C Recent media attention has focused on the debate over the implications of U.S. companies
“outsourcing” manufacturing, and now service, functions to foreign companies.
C Referred to by a variety of terms – “outsourcing,” “offshoring,” and “worldwide sourcing”
– economists widely agree that outsourcing is an important component of a free-market
economy, holding significant benefits for businesses apart from mere labor-cost saving.
C Foreign-owned corporations, such as Siemens, Toyota, and Novartis, are also taking
advantage of outsourcing to bring valuable jobs into the United States. In fact, 6.4 million
Americans were working in such jobs in 2000.
C Despite its economic benefits, outsourcing has an inescapable consequence – jobs
previously performed in the United States are moving to developing nations.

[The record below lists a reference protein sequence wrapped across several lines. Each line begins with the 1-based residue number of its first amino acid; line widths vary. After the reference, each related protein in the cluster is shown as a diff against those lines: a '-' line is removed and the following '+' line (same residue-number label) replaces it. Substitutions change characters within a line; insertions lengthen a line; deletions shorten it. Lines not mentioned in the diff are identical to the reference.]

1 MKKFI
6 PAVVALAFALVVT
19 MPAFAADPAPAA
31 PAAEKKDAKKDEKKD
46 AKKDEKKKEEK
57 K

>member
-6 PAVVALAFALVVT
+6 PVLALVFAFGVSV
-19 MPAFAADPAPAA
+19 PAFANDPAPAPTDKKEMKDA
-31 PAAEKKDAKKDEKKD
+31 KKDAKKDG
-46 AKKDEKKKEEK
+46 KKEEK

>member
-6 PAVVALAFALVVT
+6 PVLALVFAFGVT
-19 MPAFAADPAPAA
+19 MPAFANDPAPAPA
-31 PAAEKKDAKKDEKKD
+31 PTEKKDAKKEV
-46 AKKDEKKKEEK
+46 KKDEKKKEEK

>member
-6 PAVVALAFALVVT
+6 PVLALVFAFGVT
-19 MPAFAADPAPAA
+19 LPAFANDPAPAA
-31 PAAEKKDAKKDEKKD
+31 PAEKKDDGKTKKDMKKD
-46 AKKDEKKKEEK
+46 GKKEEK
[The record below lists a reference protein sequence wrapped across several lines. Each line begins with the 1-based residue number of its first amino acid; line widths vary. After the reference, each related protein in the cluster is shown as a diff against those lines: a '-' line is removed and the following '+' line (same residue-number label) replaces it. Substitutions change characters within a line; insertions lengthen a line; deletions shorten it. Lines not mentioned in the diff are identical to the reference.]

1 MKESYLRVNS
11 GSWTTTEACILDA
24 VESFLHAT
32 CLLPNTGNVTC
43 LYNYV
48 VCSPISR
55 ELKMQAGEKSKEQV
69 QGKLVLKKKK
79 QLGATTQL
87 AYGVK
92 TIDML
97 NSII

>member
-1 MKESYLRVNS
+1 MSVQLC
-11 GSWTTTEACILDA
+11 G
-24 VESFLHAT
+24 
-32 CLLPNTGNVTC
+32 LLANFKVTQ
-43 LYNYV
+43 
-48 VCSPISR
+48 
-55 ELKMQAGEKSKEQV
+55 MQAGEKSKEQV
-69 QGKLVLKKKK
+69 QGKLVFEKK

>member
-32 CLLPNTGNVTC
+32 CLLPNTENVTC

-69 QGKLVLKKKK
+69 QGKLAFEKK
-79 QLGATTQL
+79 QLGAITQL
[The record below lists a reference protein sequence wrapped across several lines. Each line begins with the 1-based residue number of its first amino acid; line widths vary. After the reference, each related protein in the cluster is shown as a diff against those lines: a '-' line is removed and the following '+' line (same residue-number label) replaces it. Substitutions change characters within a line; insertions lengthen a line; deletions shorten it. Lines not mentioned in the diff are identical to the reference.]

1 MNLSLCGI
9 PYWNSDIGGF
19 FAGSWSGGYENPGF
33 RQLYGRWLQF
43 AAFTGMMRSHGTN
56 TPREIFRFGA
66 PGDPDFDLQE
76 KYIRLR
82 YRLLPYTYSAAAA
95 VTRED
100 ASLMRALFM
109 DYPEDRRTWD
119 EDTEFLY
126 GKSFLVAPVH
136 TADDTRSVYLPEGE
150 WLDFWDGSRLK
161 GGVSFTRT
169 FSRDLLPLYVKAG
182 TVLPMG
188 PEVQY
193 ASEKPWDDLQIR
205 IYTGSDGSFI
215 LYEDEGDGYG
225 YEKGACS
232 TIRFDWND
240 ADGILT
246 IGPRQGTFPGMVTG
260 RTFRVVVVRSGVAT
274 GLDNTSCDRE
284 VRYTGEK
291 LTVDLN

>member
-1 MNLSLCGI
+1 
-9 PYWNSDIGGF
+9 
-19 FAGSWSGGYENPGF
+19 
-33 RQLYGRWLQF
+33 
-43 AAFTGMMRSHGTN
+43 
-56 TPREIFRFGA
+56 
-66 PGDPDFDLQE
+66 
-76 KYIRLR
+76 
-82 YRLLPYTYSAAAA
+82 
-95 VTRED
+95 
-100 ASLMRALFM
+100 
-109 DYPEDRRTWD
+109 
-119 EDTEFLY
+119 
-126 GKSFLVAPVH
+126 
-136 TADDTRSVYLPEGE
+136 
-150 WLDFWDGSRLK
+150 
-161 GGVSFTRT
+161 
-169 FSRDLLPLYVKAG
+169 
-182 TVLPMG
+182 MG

In this situation, the government has a role in addressing these dislocations by helping the
individual worker develop the skills for available jobs.
C The Senate should consider both short-term and long-term solutions:
% Most immediately, dislocated workers need help finding new employment. A variety
of public- and private-sector programs are already available, and additional options
exist to expand such worker assistance.
% More broadly, the Senate must address the underlying issues in the U.S. business
environment that are motivating American companies to embrace worldwide sourcing
and hindering their ability to create new jobs in the United States. These issues are
concentrated in the areas of employee-benefits costs, tax rates, regulatory-compliance
burdens, litigation costs, and energy prices.
March 3, 2004
Outsourcing: Meeting the Challenges
Without Destroying the Benefits
1“I think outsourcing is a growing phenomenon, but it’s something that we should realize is probably a plus
for the economy in the long run,” Remarks by Greg Mankiw, Ch